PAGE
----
The problem, according to a recently filed Gerber Consumer Fraud Lawsuit (Oula Zakaria vs. Gerber Products Co, case number 2:15-cv-0200, in US District Court, Central District of California), is that it doesn’t - or so it is alleged. Prevention from allergy onset is not a claim Gerber can verify with supporting evidence, nor was it granted approval by the US Food and Drug Administration (FDA) to make those claims.
“People who bought this product would see on the label that it had been FDA-endorsed and that it reduced the risk to infants of developing skin problems,” said Stephen Fearon, of Squitieri & Fearon, LLP, in comments to Online Legal Media’s Heidi Turner (11/10/15). “They bought it trusting those statements, but those statements were false.”
Pivotal to the baby formula lawsuit brought by plaintiff Zakaria is the liberal use of the term “Qualified Health Claim.” The latter, in reality, is a reference by the FDA that denotes its failure to grant approval for the health claim brought forward (in this case, allergy prevention) due to scientific support for the claim that was limited or lacking at best. Thus, the health claim is non-qualified due to a lack of scientific evidence and support - but the term the FDA uses is “Qualified Health Claim,” suggesting that while the FDA had granted the approval for the infant formula, its position on the allergy prevention health claim was qualified and thus remained unapproved in that context.
For the consumer unaware of FDA parlance, claims of allergy prevention on the product label and the “Qualified Health Claim” misled plaintiff Zakaria to pay a premium for the Gerber product due to claims made, when she otherwise might have spent less for a similar product.
As reported by Heidi Turner, Gerber twice petitioned the FDA to approve its claims that partially hydrolyzed whey protein carried the capacity to reduce the risk of infant allergies or atopic dermatitis. On both occasions, the FDA rejected Gerber’s petition based on a lack of scientific evidence to back its claims. According to Zakaria’s lawsuit, “no scientific or other evidence existed at the time linking a reduced risk of infant allergies, including atopic dermatitis (a form of eczema), to the consumption of partially hydrolyzed whey protein,” court documents allege.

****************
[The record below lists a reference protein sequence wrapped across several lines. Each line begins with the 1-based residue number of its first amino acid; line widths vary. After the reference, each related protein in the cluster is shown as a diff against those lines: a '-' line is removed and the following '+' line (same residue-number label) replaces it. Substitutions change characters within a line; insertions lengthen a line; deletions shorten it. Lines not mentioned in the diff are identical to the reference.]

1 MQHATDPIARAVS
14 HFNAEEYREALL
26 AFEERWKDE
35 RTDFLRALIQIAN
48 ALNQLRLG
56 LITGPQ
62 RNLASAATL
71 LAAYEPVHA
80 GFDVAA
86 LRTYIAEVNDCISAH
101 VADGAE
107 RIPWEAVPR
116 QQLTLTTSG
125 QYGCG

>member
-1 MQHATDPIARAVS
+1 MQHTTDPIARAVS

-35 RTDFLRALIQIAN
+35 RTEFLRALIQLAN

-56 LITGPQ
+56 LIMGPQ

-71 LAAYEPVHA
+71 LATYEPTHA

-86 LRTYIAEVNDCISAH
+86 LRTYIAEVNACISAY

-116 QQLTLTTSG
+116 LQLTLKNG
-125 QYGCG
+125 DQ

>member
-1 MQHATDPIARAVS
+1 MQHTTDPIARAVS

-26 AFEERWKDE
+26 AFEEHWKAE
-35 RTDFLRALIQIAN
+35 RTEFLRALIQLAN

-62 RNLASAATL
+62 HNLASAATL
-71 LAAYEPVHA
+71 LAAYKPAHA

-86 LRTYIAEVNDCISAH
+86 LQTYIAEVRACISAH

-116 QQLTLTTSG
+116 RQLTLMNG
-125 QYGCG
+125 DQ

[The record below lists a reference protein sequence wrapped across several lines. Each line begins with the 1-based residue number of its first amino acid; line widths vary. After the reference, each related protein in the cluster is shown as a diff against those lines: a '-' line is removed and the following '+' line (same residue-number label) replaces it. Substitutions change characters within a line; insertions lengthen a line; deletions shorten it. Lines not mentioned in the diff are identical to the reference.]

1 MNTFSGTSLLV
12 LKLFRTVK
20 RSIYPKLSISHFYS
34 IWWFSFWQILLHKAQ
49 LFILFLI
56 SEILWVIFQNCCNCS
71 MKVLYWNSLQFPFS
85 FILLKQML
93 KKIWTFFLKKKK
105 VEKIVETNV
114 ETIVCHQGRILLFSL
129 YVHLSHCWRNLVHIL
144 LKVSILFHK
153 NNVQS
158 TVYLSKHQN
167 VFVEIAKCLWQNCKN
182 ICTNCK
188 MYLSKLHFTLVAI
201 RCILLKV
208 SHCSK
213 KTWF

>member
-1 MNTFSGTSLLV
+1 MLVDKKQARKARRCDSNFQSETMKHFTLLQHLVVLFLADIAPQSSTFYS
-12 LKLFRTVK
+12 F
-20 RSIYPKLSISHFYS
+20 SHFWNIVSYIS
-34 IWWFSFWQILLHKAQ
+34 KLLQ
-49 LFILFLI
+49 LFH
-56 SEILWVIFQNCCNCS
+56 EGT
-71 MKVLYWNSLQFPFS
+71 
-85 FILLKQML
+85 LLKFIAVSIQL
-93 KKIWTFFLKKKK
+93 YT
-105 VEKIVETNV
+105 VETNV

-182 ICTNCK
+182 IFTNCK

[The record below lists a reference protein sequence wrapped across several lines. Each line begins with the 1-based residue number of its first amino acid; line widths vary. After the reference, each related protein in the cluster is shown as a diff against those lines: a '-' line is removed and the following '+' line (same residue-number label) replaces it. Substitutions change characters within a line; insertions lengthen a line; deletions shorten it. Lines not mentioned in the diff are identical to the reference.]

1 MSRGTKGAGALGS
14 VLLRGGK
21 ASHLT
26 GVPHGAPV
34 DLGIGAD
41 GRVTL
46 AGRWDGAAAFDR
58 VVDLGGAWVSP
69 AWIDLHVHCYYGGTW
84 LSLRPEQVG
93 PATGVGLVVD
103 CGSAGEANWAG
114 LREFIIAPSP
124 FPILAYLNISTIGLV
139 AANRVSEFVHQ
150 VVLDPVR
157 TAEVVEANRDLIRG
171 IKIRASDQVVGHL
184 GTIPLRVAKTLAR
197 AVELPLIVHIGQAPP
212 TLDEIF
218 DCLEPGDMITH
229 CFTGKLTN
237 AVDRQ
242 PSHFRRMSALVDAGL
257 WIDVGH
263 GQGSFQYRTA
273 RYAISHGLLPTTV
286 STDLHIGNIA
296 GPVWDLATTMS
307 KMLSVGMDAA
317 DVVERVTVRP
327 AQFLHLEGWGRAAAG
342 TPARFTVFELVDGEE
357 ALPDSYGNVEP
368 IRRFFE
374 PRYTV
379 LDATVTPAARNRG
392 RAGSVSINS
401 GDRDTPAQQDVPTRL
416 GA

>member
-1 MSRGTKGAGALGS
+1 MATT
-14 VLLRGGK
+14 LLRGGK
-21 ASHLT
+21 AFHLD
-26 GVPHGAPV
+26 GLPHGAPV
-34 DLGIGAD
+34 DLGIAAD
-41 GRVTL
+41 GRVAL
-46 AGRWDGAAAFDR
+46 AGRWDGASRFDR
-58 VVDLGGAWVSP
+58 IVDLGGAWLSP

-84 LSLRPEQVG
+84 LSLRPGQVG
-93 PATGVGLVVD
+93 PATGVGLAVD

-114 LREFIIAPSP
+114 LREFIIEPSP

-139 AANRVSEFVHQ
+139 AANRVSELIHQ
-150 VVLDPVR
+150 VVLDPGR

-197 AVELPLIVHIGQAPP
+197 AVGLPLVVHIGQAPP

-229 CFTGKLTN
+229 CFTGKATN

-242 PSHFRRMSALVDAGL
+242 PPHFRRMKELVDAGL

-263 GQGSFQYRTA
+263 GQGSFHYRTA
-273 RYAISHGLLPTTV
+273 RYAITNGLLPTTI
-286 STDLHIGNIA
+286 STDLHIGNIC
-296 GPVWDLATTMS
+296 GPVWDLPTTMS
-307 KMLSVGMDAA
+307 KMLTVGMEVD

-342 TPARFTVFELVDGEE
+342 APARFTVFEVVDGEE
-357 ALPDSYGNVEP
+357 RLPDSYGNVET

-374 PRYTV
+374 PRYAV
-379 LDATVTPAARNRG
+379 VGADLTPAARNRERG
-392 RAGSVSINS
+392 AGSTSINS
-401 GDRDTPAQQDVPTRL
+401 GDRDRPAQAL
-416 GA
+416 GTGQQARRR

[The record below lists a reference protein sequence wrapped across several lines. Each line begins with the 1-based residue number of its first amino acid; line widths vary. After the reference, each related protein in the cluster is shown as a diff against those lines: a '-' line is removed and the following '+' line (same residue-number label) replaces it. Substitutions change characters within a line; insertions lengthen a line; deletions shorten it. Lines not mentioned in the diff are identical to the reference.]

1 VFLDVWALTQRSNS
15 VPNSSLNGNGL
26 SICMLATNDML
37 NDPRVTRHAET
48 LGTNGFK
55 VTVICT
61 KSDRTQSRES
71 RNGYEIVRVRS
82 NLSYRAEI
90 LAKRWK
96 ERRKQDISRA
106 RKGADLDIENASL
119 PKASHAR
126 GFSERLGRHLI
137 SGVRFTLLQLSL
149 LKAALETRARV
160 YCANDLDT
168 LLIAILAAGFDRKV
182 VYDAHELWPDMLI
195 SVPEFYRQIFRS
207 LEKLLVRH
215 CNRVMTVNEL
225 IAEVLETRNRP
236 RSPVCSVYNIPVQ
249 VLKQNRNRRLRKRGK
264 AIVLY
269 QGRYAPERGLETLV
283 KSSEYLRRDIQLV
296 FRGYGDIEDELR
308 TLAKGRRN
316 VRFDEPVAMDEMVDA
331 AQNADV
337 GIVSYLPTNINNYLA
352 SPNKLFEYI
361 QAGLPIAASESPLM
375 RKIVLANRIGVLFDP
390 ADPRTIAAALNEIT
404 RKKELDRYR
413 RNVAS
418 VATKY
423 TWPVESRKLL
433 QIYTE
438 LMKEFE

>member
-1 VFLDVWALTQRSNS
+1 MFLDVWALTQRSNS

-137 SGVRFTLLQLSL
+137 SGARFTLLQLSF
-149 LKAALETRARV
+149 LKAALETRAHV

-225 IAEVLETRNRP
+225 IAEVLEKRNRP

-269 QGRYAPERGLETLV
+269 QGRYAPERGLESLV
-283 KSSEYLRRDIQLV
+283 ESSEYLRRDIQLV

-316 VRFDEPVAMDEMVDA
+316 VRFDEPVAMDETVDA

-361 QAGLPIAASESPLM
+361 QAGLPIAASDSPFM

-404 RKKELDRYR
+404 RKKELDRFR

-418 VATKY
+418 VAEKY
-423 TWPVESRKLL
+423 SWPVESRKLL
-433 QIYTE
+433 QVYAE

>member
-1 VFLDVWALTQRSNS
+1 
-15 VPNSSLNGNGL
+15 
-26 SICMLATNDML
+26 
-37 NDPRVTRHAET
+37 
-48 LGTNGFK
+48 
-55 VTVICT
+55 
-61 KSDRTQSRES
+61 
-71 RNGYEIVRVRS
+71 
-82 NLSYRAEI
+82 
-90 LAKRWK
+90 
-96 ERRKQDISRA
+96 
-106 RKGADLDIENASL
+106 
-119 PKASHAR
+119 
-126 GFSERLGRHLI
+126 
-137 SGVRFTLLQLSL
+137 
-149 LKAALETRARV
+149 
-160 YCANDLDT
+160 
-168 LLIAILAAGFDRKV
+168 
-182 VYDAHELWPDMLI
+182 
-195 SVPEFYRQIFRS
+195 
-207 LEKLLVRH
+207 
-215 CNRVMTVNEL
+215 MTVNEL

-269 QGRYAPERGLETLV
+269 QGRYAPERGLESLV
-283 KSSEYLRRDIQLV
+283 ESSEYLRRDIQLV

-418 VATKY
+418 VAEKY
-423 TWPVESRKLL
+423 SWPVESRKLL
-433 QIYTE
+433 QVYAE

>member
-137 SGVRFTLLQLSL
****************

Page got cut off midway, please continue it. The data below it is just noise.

It is alleged that Gerber went ahead with its allegedly deceptive marketing practices in 2011. Three years later, the FDA was on Gerber’s doorstep via a warning letter, accusing the manufacturer of deceptive marketing practices related to the product and ordered Gerber to immediately put a stop to the misrepresentation. For that matter, it was also in 2014 that the Federal Trade Commission (FTC) launched a lawsuit against Gerber for false and misleading marketing claims.
That hasn’t stopped Gerber from “stonewalling” Zakaria’s discovery efforts since July, when the defendant’s second attempt at having Zakaria’s lawsuit dismissed, failed.
“On the eve of plaintiff’s last day to file her motion for class certification, after months of refusing to produce any documents, defendant purported to make its first production by email on Friday, Oct. 23, 2015, at 3:51 p.m.,” Zakaria said in court documents. “The contents of defendant’s production are currently unknown, as defendant’s gamesmanship deprived plaintiff of the time to adequately review the documents.”
The Gerber Good Start lawsuit was filed in California and is seeking approval as a class action, given the potential for similarly affected consumers across the country who may have been persuaded to purchase Gerber Good Start Gentle over a lower-priced brand due to the perceived benefits, which are allegedly false.
“This happened not just in California, but across the country,” Fearon said to Online Legal Media. “The same labels were used nationwide. They were misleading in California and in other states.”